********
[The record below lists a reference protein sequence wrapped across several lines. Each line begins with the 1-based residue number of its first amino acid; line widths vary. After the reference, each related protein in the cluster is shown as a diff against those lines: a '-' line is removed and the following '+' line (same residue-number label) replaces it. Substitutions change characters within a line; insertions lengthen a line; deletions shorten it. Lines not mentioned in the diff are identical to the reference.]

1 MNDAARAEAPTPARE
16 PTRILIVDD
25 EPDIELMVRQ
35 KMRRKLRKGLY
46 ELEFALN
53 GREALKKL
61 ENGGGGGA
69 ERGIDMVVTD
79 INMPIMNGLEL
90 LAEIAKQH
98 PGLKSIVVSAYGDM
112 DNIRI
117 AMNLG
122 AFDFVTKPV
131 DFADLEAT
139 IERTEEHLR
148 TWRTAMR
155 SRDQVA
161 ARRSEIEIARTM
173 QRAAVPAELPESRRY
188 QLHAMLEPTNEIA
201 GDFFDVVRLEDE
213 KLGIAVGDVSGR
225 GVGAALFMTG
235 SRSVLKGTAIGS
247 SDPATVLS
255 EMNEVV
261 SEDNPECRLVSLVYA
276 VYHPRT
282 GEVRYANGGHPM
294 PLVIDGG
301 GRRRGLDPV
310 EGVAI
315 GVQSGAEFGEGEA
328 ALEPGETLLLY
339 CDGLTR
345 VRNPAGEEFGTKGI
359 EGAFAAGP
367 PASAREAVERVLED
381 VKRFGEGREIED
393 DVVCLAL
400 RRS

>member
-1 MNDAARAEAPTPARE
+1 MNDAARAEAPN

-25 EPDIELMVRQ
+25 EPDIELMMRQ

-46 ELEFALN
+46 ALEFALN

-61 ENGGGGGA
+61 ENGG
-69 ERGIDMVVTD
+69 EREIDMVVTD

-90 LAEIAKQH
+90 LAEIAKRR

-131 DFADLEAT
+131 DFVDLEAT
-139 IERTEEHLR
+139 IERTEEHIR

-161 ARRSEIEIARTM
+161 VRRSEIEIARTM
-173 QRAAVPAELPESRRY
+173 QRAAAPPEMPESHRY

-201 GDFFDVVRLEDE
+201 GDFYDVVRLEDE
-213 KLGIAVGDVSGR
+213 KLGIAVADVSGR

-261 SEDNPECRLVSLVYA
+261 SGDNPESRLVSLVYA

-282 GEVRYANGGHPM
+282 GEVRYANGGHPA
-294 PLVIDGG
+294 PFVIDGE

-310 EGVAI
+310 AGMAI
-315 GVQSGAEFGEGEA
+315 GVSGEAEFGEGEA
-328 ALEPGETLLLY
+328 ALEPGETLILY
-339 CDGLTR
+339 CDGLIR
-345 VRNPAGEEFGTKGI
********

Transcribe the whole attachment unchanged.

[The record below lists a reference protein sequence wrapped across several lines. Each line begins with the 1-based residue number of its first amino acid; line widths vary. After the reference, each related protein in the cluster is shown as a diff against those lines: a '-' line is removed and the following '+' line (same residue-number label) replaces it. Substitutions change characters within a line; insertions lengthen a line; deletions shorten it. Lines not mentioned in the diff are identical to the reference.]

1 MNDAARAEAPTPARE
16 PTRILIVDD
25 EPDIELMVRQ
35 KMRRKLRKGLY
46 ELEFALN
53 GREALKKL
61 ENGGGGGA
69 ERGIDMVVTD
79 INMPIMNGLEL
90 LAEIAKQH
98 PGLKSIVVSAYGDM
112 DNIRI
117 AMNLG
122 AFDFVTKPV
131 DFADLEAT
139 IERTEEHLR
148 TWRTAMR
155 SRDQVA
161 ARRSEIEIARTM
173 QRAAVPAELPESRRY
188 QLHAMLEPTNEIA
201 GDFFDVVRLEDE
213 KLGIAVGDVSGR
225 GVGAALFMTG
235 SRSVLKGTAIGS
247 SDPATVLS
255 EMNEVV
261 SEDNPECRLVSLVYA
276 VYHPRT
282 GEVRYANGGHPM
294 PLVIDGG
301 GRRRGLDPV
310 EGVAI
315 GVQSGAEFGEGEA
328 ALEPGETLLLY
339 CDGLTR
345 VRNPAGEEFGTKGI
359 EGAFAAGP
367 PASAREAVERVLED
381 VKRFGEGREIED
393 DVVCLAL
400 RRS

>member
-1 MNDAARAEAPTPARE
+1 MNDAARAEAPN

-25 EPDIELMVRQ
+25 EPDIELMMRQ

-46 ELEFALN
+46 ALEFALN

-61 ENGGGGGA
+61 ENGG
-69 ERGIDMVVTD
+69 EREIDMVVTD

-90 LAEIAKQH
+90 LAEIAKRR

-131 DFADLEAT
+131 DFVDLEAT
-139 IERTEEHLR
+139 IERTEEHIR

-161 ARRSEIEIARTM
+161 VRRSEIEIARTM
-173 QRAAVPAELPESRRY
+173 QRAAAPPEMPESHRY

-201 GDFFDVVRLEDE
+201 GDFYDVVRLEDE
-213 KLGIAVGDVSGR
+213 KLGIAVADVSGR

-261 SEDNPECRLVSLVYA
+261 SGDNPESRLVSLVYA

-282 GEVRYANGGHPM
+282 GEVRYANGGHPA
-294 PLVIDGG
+294 PFVIDGE

-310 EGVAI
+310 AGMAI
-315 GVQSGAEFGEGEA
+315 GVSGEAEFGEGEA
-328 ALEPGETLLLY
+328 ALEPGETLILY
-339 CDGLTR
+339 CDGLIR
-345 VRNPAGEEFGTKGI